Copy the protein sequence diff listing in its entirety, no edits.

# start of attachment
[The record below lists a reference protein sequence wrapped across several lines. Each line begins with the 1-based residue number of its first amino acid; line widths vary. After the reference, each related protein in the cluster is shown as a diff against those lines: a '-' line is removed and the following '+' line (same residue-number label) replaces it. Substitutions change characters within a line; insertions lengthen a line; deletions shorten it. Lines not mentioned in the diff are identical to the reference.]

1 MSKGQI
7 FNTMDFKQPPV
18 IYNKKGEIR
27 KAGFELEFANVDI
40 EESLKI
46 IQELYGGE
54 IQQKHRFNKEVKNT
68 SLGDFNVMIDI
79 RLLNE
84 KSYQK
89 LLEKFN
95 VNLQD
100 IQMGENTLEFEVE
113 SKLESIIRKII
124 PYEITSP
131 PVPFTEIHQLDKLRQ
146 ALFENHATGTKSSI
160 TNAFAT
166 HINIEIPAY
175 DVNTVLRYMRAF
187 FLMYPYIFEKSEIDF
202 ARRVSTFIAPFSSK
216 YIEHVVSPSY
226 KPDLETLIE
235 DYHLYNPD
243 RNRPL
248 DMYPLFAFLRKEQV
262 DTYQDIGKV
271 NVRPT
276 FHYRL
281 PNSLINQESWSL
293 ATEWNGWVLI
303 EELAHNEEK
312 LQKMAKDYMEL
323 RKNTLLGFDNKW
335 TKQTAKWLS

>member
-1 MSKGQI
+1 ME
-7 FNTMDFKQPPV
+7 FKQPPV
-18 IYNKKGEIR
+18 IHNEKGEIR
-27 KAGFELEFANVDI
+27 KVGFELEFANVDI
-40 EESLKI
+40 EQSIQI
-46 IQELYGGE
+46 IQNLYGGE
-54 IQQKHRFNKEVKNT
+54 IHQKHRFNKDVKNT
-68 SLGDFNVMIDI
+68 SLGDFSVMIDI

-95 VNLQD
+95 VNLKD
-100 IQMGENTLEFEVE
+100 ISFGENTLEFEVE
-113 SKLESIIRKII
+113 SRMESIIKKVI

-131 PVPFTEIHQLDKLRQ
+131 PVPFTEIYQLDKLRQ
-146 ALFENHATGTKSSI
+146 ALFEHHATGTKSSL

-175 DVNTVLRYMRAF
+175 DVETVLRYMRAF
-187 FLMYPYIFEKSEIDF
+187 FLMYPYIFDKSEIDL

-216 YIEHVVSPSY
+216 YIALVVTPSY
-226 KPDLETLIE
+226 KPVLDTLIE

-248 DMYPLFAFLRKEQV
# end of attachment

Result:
[The record below lists a reference protein sequence wrapped across several lines. Each line begins with the 1-based residue number of its first amino acid; line widths vary. After the reference, each related protein in the cluster is shown as a diff against those lines: a '-' line is removed and the following '+' line (same residue-number label) replaces it. Substitutions change characters within a line; insertions lengthen a line; deletions shorten it. Lines not mentioned in the diff are identical to the reference.]

1 MSKGQI
7 FNTMDFKQPPV
18 IYNKKGEIR
27 KAGFELEFANVDI
40 EESLKI
46 IQELYGGE
54 IQQKHRFNKEVKNT
68 SLGDFNVMIDI
79 RLLNE
84 KSYQK
89 LLEKFN
95 VNLQD
100 IQMGENTLEFEVE
113 SKLESIIRKII
124 PYEITSP
131 PVPFTEIHQLDKLRQ
146 ALFENHATGTKSSI
160 TNAFAT
166 HINIEIPAY
175 DVNTVLRYMRAF
187 FLMYPYIFEKSEIDF
202 ARRVSTFIAPFSSK
216 YIEHVVSPSY
226 KPDLETLIE
235 DYHLYNPD
243 RNRPL
248 DMYPLFAFLRKEQV
262 DTYQDIGKV
271 NVRPT
276 FHYRL
281 PNSLINQESWSL
293 ATEWNGWVLI
303 EELAHNEEK
312 LQKMAKDYMEL
323 RKNTLLGFDNKW
335 TKQTAKWLS

>member
-1 MSKGQI
+1 ME
-7 FNTMDFKQPPV
+7 FKQPPV
-18 IYNKKGEIR
+18 IHNEKGEIR
-27 KAGFELEFANVDI
+27 KVGFELEFANVDI
-40 EESLKI
+40 EQSIQI
-46 IQELYGGE
+46 IQNLYGGE
-54 IQQKHRFNKEVKNT
+54 IHQKHRFNKDVKNT
-68 SLGDFNVMIDI
+68 SLGDFSVMIDI

-95 VNLQD
+95 VNLKD
-100 IQMGENTLEFEVE
+100 ISFGENTLEFEVE
-113 SKLESIIRKII
+113 SRMESIIKKVI

-131 PVPFTEIHQLDKLRQ
+131 PVPFTEIYQLDKLRQ
-146 ALFENHATGTKSSI
+146 ALFEHHATGTKSSL

-175 DVNTVLRYMRAF
+175 DVETVLRYMRAF
-187 FLMYPYIFEKSEIDF
+187 FLMYPYIFDKSEIDL

-216 YIEHVVSPSY
+216 YIALVVTPSY
-226 KPDLETLIE
+226 KPVLDTLIE

-248 DMYPLFAFLRKEQV